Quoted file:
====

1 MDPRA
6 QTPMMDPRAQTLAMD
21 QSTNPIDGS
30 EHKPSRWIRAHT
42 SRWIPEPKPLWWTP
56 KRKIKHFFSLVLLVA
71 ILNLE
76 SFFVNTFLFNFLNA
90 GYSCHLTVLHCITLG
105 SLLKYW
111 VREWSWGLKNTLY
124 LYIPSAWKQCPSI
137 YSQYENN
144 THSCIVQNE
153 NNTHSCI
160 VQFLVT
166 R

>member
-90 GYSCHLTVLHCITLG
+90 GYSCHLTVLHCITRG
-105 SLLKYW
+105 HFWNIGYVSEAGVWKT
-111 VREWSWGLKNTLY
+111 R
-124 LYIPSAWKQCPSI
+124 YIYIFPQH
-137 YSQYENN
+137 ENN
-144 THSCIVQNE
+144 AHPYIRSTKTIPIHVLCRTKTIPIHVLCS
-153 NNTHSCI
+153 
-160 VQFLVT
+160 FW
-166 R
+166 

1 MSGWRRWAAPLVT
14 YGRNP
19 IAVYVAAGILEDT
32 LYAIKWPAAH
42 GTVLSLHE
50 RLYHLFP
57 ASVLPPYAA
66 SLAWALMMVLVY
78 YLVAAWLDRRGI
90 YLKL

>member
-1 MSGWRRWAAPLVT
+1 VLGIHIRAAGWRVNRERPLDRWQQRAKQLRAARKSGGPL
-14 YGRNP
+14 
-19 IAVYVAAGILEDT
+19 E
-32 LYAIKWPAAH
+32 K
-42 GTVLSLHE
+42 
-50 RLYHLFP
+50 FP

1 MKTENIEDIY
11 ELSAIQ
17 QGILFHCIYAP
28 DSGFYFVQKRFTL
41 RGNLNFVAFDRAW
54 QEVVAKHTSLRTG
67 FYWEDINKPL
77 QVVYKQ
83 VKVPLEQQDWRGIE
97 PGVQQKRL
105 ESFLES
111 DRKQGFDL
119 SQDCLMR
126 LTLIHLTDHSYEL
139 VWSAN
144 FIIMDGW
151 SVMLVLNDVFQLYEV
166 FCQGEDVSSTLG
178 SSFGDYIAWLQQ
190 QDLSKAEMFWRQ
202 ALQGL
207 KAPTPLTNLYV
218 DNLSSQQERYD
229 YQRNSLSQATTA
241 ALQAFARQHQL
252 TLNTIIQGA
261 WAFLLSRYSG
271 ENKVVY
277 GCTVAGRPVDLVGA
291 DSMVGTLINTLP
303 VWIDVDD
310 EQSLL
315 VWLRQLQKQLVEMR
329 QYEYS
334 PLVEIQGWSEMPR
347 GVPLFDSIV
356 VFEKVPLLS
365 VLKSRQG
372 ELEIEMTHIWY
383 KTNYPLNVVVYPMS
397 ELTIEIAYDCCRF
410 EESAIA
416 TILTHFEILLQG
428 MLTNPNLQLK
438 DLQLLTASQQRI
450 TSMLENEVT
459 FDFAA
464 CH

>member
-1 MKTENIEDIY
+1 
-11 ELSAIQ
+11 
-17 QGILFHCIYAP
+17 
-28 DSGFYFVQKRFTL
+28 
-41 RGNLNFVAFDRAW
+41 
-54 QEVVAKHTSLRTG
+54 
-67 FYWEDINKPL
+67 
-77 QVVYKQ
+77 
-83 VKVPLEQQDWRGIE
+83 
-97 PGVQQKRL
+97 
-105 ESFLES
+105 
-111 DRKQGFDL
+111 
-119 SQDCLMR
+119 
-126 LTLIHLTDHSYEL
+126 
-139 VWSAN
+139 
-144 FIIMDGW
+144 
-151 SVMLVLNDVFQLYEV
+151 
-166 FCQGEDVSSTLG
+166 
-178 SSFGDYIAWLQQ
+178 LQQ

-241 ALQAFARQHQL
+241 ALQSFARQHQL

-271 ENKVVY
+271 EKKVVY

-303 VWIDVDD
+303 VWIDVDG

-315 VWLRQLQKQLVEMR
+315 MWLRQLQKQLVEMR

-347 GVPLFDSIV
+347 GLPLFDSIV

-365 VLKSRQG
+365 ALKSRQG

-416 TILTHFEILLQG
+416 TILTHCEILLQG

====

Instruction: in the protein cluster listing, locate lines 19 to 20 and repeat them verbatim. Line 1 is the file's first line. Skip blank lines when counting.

-90 GYSCHLTVLHCITLG
+90 GYSCHLTVLHCITRG